France calls in army to meet demand for swine flu jab
French authorities said Saturday they were calling in the army's health services to meet a surge in demand for vaccinations against swine flu, which has killed 30 people in the country.Paris - French authorities said Saturday they were calling in the army's health services to meet a surge in demand for vaccinations against swine flu, which has killed 30 people in the country.
Mass vaccination centres opened on 12 November but "since last week, the number of people seeking to be vaccinated against the A(H1N1) virus has been sharply increasing," the health and interior ministries said in a statement.
"The army's health services will be called as back-up," it said.
Medical students and in-house company doctors will also help meet high demand for the vaccination, the statement added.
The ministries said local authorities had been told to extend opening hours and increase capacity to cope with the surge in demand.
Police officials in Paris said Saturday that they would double capacity in each of the French capital's 12 vaccination centres by "the middle of next week."
The number of people receiving the jab each day has risen from an average of 1,000 at the start of the campaign to around 4,000 this week, Paris police said in a statement.
In Lyon, France's second largest city, the main vaccination centre ran out of doses just one hour after opening on Saturday morning.
"Usually we would close at 13:00 (1200 GMT), but we were overrun by 10:15," said Lieutenant Colonel Daniel Quiessu, an official with the Lyon Fire Brigade, which is responsible for organising and managing the crowds outside the centres.
Quiessu said that people were lining up outside the Ficelle gymnasium at 8:00, one and a half hours before it was due to open.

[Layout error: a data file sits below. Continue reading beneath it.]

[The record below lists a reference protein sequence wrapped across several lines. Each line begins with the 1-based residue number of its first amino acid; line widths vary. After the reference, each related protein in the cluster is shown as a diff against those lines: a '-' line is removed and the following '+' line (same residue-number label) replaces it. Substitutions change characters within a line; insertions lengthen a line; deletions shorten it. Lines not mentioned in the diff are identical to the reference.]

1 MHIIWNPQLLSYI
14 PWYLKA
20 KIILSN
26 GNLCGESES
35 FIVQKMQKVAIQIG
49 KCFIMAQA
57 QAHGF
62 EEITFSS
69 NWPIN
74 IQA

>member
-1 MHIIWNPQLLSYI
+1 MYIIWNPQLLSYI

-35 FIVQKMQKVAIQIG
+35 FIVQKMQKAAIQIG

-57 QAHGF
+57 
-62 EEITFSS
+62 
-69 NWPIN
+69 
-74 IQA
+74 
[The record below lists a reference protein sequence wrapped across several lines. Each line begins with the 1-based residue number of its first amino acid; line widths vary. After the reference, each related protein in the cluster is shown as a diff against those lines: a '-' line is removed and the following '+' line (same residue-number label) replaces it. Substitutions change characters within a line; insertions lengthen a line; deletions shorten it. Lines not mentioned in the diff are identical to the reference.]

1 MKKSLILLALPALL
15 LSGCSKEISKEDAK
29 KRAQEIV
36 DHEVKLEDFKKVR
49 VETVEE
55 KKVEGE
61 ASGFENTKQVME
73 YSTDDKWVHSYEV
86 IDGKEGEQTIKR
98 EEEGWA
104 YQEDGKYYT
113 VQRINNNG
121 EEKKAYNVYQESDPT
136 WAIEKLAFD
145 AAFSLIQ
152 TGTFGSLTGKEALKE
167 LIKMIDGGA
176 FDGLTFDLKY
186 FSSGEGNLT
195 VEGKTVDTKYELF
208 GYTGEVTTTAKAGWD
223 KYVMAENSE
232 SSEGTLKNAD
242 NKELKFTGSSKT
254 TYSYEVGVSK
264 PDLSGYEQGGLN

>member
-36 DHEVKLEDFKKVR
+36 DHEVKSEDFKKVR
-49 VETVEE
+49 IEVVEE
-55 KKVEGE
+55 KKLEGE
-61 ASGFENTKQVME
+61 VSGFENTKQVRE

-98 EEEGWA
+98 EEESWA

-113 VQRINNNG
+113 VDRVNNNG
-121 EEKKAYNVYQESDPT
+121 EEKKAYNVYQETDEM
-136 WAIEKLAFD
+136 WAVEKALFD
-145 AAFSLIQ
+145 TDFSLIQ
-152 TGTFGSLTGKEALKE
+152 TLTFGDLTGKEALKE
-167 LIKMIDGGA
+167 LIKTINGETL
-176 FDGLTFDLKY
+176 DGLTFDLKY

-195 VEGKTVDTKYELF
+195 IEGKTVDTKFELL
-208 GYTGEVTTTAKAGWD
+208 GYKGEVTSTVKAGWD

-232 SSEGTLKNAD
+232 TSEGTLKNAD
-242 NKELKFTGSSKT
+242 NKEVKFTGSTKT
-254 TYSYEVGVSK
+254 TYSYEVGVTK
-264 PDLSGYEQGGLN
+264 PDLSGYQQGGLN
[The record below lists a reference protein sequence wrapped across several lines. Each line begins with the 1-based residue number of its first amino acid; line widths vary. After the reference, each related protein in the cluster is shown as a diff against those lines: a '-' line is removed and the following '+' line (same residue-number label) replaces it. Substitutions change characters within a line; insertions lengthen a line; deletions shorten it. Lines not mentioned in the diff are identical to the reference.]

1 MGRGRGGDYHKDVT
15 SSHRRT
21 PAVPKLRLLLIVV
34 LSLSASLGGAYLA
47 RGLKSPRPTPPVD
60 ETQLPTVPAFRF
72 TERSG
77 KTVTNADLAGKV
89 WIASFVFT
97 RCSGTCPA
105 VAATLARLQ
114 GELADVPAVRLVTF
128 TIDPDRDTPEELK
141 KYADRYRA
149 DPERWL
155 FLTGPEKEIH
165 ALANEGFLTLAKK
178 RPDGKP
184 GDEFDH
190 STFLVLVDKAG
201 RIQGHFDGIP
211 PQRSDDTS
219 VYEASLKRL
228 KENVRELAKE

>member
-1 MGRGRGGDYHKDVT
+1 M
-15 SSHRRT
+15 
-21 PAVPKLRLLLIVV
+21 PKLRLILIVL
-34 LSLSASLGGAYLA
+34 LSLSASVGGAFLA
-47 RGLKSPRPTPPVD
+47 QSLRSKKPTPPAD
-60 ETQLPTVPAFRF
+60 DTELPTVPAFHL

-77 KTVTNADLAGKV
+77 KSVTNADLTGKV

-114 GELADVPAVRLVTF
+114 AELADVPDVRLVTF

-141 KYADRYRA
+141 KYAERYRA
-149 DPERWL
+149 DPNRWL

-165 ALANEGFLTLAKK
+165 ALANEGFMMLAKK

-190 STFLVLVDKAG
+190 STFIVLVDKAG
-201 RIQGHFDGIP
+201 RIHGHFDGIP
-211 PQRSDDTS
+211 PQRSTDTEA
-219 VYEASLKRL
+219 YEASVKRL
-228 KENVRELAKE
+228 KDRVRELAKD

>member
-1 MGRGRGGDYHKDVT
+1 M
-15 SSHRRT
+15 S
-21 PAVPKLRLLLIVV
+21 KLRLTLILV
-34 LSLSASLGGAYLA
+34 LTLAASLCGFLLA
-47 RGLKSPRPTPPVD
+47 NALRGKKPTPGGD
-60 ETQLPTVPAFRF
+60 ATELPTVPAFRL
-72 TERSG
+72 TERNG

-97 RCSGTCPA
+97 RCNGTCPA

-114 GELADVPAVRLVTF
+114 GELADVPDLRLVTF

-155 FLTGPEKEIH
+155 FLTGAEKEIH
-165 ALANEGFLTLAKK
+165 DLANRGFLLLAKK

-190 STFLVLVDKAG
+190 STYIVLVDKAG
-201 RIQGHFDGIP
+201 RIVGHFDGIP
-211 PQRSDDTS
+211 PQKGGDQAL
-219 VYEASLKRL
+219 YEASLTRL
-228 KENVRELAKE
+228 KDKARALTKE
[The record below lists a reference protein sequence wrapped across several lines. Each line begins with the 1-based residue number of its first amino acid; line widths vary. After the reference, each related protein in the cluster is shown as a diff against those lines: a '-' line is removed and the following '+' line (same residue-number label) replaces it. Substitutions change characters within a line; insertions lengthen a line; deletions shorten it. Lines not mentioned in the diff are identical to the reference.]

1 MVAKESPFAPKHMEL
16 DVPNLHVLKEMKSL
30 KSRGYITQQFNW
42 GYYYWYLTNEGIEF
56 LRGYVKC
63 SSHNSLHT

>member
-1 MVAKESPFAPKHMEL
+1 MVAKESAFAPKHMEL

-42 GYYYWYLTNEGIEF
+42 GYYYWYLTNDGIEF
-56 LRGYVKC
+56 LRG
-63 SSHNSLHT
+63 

"I came yesterday and I found the doors were shut, not knowing (the centre) was closed. But nevermind, we'll come back later," said one father of three.
Earlier this week, police had to intervene to deal with the large crowds of people waiting outside the gym, where barriers have now been installed.
On Friday, President Nicolas Sarkozy said additional health centres would be opened to administer the swine flu vaccine after 30 died in the past ten days, including two with mutated viruses.
"I asked the ministry of health as well as the interior ministry to open more centres. There are little more than half open from just under a possible 1,200," Sarkozy told reporters during a visit to the summit of Commonwealth nations in Port of Spain, Trinidad.
A survey in France, carried out before the government campaign, found 74 percent of people were reluctant to take the swine flu jab. The study found many people believed the risk of illness was small or feared dangerous side effects.
Seventy-six people have died in mainland France since the virus emerged earlier this year, according to government statistics.
The World Health Organisation said Thursday it was investigating reports of mutations in the swine flu virus, after half a dozen countries recorded cases in which the virus was transforming.
Swine flu first emerged in Mexico in April and has been blamed for nearly 7,000 deaths worldwide according to the World Health Organisation, with most of the victims in the Americas.